Lauren DeSanto never cared about the fame. The same could not be said for her best friend and bandmate Cadence Mulligan, who spent all her time promoting their music on YouTube. Even when their videos went viral, all Lauren cared about was their lyrics and their friendship. But when an infection paralyzed Lauren’s vocal cords and she could no longer sing, Cadence had no choice but to go solo.

Cadence’s star is rising. That is, until she goes missing after playing a small show at the local coffee shop where Lauren works. All eyes turn to Lauren and suspicion turns to accusations when blood evidence is discovered on Lauren’s work shirt and motive is found in a terrible fight between the two former friends over Cadence’s boyfriend.

And then there’s Jude Williams. He’s recently moved back to town with a vendetta against both girls. The problem is, as much as he tries to hate Lauren, he finds himself feeling sympathetic when the town and then the national media condemn her. After all, he knows what it’s like to be accused. It was Lauren’s false accusations that ruined his life.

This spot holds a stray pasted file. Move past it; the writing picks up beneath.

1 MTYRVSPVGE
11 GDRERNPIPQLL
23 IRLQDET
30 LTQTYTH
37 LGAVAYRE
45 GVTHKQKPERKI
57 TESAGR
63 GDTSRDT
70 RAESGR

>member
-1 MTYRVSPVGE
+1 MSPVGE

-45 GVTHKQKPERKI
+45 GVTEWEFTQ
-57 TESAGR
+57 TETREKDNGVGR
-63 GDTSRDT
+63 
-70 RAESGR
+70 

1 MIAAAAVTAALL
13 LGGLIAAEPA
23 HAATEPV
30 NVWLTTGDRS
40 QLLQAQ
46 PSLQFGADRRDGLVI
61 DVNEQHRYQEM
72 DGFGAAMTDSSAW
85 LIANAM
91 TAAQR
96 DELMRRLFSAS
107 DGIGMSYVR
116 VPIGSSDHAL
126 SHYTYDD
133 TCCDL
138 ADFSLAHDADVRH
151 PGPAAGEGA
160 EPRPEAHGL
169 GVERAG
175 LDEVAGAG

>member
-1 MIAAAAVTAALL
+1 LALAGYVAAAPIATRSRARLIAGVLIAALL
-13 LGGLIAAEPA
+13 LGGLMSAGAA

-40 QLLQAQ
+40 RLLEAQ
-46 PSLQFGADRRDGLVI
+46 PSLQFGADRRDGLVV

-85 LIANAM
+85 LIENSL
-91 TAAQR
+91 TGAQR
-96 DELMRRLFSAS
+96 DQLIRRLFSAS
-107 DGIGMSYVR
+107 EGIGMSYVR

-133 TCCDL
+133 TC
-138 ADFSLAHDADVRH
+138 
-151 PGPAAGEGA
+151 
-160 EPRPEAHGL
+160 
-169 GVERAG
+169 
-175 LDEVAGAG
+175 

As Lauren and Jude work together to reveal the twisted life of Cadence Mulligan, neither knows if the other is indeed searching for the truth or playing an elaborate game to cover his or her own sins. They say you should keep your friends close and your enemies closer. But it’s hard to know what to do when you don’t know which is which.